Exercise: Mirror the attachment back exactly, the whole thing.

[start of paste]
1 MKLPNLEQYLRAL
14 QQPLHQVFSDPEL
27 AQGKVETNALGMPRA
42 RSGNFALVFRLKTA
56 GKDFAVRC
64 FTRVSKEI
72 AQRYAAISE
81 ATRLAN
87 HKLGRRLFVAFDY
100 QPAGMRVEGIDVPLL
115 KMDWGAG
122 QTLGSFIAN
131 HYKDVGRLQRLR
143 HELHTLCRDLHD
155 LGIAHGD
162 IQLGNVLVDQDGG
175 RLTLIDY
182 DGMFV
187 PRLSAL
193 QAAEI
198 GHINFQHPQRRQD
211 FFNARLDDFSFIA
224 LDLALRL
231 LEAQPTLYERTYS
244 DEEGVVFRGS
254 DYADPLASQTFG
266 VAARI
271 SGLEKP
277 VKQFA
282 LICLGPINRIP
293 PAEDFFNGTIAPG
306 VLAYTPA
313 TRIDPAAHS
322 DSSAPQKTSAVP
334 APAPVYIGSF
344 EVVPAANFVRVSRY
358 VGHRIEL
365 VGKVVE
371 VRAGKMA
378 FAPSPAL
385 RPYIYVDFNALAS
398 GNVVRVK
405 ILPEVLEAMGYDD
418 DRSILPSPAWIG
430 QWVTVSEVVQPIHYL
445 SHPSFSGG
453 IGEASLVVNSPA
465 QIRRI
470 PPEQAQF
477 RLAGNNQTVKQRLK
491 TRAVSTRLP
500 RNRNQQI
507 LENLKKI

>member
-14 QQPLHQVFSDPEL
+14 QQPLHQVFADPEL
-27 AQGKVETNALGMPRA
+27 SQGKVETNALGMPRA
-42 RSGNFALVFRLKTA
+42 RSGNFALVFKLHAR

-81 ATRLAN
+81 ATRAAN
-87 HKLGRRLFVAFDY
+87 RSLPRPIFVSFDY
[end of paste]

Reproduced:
1 MKLPNLEQYLRAL
14 QQPLHQVFSDPEL
27 AQGKVETNALGMPRA
42 RSGNFALVFRLKTA
56 GKDFAVRC
64 FTRVSKEI
72 AQRYAAISE
81 ATRLAN
87 HKLGRRLFVAFDY
100 QPAGMRVEGIDVPLL
115 KMDWGAG
122 QTLGSFIAN
131 HYKDVGRLQRLR
143 HELHTLCRDLHD
155 LGIAHGD
162 IQLGNVLVDQDGG
175 RLTLIDY
182 DGMFV
187 PRLSAL
193 QAAEI
198 GHINFQHPQRRQD
211 FFNARLDDFSFIA
224 LDLALRL
231 LEAQPTLYERTYS
244 DEEGVVFRGS
254 DYADPLASQTFG
266 VAARI
271 SGLEKP
277 VKQFA
282 LICLGPINRIP
293 PAEDFFNGTIAPG
306 VLAYTPA
313 TRIDPAAHS
322 DSSAPQKTSAVP
334 APAPVYIGSF
344 EVVPAANFVRVSRY
358 VGHRIEL
365 VGKVVE
371 VRAGKMA
378 FAPSPAL
385 RPYIYVDFNALAS
398 GNVVRVK
405 ILPEVLEAMGYDD
418 DRSILPSPAWIG
430 QWVTVSEVVQPIHYL
445 SHPSFSGG
453 IGEASLVVNSPA
465 QIRRI
470 PPEQAQF
477 RLAGNNQTVKQRLK
491 TRAVSTRLP
500 RNRNQQI
507 LENLKKI

>member
-14 QQPLHQVFSDPEL
+14 QQPLHQVFADPEL
-27 AQGKVETNALGMPRA
+27 SQGKVETNALGMPRA
-42 RSGNFALVFRLKTA
+42 RSGNFALVFKLHAR

-81 ATRLAN
+81 ATRAAN
-87 HKLGRRLFVAFDY
+87 RSLPRPIFVSFDY